Primarily a street photographer, Chang Chao-Tang’s work has been described as prophetic, and a modernist reflection of an absurd reality. His approach is a synthesis of western surrealism and existentialism with Chinese ideology. Chang began taking pictures as a teenager in high school and much of his work reveal the irony of life and death. In his interview with Taipei Biennal 2012, Chang says his imagery depict loss, finding affinity with Taiwan’s Lost Generation. He also says political references to the social impact of Taiwan’s 4 decades of martial law as interpreted by audiences are indirect. His photography represent more ‘a status concerning life and human beings, a status of being self’. invisiblephotographer.asia
“Wherever you go, you’re at the scene.” As a high school student, Chang Chao-Tang picked up his camera and began to shoot, and he has not stopped since. His images reveal transcendence amidst the commonplace, intimacy amidst alienation, humor amidst the absurd. They reflect the photographer’s acute observations and earnest understanding, his substantial concern and empathy. His career spanning more than 50 years has encompassed photography, television programs, documentary films and dramas. His works not only feel the pulse of his age, but are also far-reaching witnesses to history. He is the recipient of several major awards, including the Golden Bell (1976), the National Award for Arts (1999) and the National Cultural Award (2011). He has curated exhibitions and taught courses on photography and film. He has organized, edited and written books on Taiwanese photographers and photography. With unflagging dedication, he has worked to pass on, build up and promote the legacy of both still photography and motion pictures, guiding the less experienced, making considerable contributions and casting a long shadow in his field.
From 1962 to 1965, Chang Chao-Tang was deeply inspired by such Western artistic movements as surrealism, existentialism and Theater of the Absurd. In his photos, images of blurriness, decapitation and incapacitation began to well up spontaneously. They were set in the high mountains, the barrens, derelict landscapes or on the balconies of high-rises. Close-ups of trauma would suddenly appear on a road or in a bed. If he wasn’t painting white makeup on his friends’ faces, he was covering them with plastic bags, shaking the camera or shooting out of focus, producing a strange, absurd, desolate sense of drama. These images seemed to imply a “posture,” a “statement” – a rediscovery of the body, a return to the self, an embrace of nihilism. He described himself in that era as a lone wolf, opening the window in the middle of the night to howl at the outside world. His works in this period laid the foundation for the aesthetic and style of Chang’s images. As he later noted: “I seem to have never brushed aside the existential feeling I grasped from the emptiness and barrenness of modernism. It’s always dogged me to the present day.”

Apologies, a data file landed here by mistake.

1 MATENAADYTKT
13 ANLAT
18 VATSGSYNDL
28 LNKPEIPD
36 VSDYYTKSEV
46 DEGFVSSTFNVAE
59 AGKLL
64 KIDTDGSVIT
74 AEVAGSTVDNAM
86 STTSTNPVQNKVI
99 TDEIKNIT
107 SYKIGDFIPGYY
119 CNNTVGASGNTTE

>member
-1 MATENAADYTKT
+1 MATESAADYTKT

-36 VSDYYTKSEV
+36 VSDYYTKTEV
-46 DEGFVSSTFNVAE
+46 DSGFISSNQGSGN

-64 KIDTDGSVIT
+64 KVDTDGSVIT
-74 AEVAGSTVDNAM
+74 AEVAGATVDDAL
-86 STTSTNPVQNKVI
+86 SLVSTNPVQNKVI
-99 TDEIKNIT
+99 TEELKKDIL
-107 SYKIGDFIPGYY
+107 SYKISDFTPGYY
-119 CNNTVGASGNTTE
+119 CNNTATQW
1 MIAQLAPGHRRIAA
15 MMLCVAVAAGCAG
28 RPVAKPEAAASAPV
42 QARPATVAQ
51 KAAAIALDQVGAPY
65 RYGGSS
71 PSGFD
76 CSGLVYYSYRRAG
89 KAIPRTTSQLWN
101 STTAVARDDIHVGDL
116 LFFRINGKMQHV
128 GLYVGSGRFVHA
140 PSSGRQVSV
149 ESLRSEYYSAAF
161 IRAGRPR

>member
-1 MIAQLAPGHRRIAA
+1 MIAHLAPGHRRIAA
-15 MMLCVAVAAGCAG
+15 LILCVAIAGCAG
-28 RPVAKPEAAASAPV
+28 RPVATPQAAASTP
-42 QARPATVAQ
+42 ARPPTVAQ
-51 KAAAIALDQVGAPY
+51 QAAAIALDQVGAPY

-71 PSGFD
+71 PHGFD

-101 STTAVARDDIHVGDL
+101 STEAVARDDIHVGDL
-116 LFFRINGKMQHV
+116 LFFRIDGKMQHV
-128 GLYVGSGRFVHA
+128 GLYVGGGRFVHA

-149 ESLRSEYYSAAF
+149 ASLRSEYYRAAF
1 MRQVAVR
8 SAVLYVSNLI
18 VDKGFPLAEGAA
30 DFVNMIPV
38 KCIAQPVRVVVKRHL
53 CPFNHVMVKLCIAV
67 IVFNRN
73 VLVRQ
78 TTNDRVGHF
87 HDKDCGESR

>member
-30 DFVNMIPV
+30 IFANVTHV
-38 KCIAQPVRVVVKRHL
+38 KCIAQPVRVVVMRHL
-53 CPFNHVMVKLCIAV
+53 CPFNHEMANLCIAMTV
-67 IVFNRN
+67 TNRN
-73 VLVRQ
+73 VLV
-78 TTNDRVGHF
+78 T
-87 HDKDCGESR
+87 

Chang’s first comprehensive retrospective solo exhibition, Time: The Images of Chang Chao-Tangpresents over 400 works of photography from 1959 to today (including contact prints, a series of previously unreleased portraits, and a set of images taken from digital cameras and cell phones), as well as eight documentaries and television episodes. It also features two “exhibitions within an exhibition,” replicating two highly experimental installations from the 1960s which he released as part of the exhibitions Modern Poetry and Formless. Also presented are a number of original photographic works, drawings, scribblings, notes and collages; articles, books and other documents on Taiwanese photographers which he edited; and photography exhibition posters…. Together they comprise a complete picture of Chang Chao-Tang’s aesthetic and achievements in image art, documenting the position he occupies relative to both his predecessors and his successors, and his important contributions to the development of Taiwanese photography and film.
The chronological order and content of the exhibited works have been grouped into six major themes: “Images of Youth, 1959-1961“; “Existential Voices, 1962-1965“; “Installations, Scribblings and Original Works, 1966-1986“; “Social Memory / Inner Landscapes, 1970-2005“; “Digital Quest, 2005-2013“; and “Faces in Time, 1962-2013.” A catalogue will be published in connection with the exhibition.